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Seared Pork Tenderloin with Mustard Sauce is so easy, tasty and low-calorie. My recipe for Braised Leeks with Peas was a great accompaniment and made for a quick and easy meal.
Remember the days when pork had to be cooked to death? Well, no more. Pork tenderloin is best served slightly pink so it stays moist and tender.
Most pork tenderloins come with “silver” skin, white, thick and silvery colored connective tissue. This is unpleasant to eat and needs to be removed.
To remove the silverskin, use a sharp knife such like a boning knife or paring knife and begin by inserting the tip of the knife up under the silverskin approximately 1/2 inch from the edge where the silverskin ends or begins. Then with a cutting motion, angle the blade a little upward as the knife begins cutting between the silverskin and the meat. Hold onto the silverskin as it is cut to keep it tight so tension exists to make the cut between the meat and the silverskin as clean as possible. Keep cutting all the way down the length of the silverskin until it is removed. Repeat as necessary until all the silverskin is removed.
Using two mustards in the sauce gives it a nice depth of flavor and texture. If you don’t have a refrigerator full of mustards like I do, I would go for the grained mustard over the Dijon, if I had to choose. And as always, use as much, or as little mustard as you like. I do the full 2 tablespoons of each, but then again, I like my mustard.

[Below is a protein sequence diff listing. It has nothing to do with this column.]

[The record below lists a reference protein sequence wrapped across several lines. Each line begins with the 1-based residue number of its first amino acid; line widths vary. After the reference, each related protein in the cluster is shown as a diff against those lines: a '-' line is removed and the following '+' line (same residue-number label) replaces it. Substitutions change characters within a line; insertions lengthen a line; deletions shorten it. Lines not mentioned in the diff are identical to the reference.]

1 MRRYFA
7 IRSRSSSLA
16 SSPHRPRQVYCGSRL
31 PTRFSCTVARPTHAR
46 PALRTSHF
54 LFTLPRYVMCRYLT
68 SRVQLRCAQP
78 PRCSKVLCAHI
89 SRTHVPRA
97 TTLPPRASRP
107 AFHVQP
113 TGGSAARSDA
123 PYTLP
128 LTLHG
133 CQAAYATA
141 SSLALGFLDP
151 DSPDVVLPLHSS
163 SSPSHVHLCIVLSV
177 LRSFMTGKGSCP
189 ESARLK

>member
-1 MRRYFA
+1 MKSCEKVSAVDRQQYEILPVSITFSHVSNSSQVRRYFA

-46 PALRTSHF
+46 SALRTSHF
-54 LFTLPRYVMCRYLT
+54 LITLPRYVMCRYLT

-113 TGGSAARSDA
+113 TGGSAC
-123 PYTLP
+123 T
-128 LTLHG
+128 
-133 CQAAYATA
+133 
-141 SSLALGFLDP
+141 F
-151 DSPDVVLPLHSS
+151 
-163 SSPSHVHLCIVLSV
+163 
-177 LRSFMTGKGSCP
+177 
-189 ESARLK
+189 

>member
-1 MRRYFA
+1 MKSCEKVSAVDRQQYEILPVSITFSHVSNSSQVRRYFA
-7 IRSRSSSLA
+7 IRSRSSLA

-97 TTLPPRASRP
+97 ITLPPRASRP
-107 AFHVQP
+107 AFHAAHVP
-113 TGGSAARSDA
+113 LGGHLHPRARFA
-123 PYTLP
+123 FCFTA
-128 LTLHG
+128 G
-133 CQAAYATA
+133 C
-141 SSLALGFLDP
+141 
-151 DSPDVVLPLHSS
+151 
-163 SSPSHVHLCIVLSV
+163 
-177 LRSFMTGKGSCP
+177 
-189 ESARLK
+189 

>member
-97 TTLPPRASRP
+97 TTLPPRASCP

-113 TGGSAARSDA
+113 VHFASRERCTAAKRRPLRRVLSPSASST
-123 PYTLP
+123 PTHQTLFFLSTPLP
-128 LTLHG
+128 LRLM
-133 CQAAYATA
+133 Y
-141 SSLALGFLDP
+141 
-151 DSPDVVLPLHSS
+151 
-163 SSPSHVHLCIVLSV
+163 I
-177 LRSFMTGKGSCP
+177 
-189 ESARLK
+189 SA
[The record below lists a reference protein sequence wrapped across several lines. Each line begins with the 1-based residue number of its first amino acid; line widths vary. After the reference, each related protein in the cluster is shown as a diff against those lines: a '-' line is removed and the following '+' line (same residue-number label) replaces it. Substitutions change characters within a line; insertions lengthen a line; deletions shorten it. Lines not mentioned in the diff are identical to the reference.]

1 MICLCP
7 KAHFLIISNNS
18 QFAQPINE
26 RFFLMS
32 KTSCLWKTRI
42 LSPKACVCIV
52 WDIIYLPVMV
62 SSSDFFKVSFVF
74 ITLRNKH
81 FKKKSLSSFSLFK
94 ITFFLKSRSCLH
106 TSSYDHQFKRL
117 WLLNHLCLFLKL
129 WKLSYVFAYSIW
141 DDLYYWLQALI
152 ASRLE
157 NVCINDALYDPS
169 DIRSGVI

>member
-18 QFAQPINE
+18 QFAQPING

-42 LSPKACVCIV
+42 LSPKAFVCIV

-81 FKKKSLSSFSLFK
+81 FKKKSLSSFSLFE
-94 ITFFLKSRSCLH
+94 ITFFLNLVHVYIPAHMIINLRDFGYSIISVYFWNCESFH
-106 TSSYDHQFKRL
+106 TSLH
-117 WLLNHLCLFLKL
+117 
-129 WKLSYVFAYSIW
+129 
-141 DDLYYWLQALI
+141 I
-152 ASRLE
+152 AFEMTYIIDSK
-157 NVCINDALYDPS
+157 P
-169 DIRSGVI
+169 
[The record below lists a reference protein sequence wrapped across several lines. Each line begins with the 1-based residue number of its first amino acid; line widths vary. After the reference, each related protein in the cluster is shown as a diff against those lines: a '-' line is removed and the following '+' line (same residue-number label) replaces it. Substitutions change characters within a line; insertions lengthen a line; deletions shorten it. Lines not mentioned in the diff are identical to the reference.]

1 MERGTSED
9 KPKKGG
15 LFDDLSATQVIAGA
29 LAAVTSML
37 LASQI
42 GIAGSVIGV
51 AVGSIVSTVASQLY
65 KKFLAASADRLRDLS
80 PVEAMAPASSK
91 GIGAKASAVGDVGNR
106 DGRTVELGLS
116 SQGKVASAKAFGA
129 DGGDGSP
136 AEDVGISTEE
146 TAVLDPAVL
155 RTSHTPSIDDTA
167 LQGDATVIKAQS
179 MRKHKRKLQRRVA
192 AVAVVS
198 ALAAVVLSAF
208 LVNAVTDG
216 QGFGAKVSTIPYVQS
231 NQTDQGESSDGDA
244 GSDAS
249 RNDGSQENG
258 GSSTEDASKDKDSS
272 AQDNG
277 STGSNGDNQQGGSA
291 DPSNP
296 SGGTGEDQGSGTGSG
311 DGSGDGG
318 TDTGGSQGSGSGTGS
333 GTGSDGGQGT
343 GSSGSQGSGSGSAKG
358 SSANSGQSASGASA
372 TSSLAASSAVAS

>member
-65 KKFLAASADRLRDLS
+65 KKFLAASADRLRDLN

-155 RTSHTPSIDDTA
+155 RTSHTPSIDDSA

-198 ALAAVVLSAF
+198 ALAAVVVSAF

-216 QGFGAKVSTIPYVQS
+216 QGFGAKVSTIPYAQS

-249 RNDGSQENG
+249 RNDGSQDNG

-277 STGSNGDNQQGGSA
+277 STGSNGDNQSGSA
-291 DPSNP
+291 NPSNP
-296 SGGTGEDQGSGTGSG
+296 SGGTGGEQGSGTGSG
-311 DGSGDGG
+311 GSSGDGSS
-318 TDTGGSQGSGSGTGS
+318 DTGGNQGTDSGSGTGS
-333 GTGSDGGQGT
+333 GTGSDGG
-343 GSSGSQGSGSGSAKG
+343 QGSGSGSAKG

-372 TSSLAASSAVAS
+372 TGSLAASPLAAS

Heat the oven to 400º F.Season the pork tenderloin on all sides with salt and pepper.
Heat an oven proof skillet on the stovetop; when hot add the olive oil. Add the tenderloin and sear on all sides until well browned, about 10 minutes. Place the pan into the oven to cook about 20 minutes more, or until 145 degrees F. (Just pink)
Meanwhile, in a bowl or mixing cup, combine the wine, broth, mustards and cornstarch. Mix well. Set -aside.
Remove the pork from the oven and move to a cutting board. Cover lightly with foil and allow to rest for at least 5 minutes.When the pork is resting, put the skillet back onto the stove-top; give the cornstarch mixture a nice stir then pour into the skillet, use a spoon to loosen any browned bits from the bottom of the pan, stir until the sauce has thickened. Turn off the heat and swirl in the butter, if using. Taste and season with salt and pepper.
Slice the tenderloin into 1/2 inch slices, arrange on a warmed plate and spoon the sauce over. (In my case, I started with a spoonful of my veggies, braised leeks and peas, then placed my first couple of pieces of tenderloin on that, then spooned the sauce over...)
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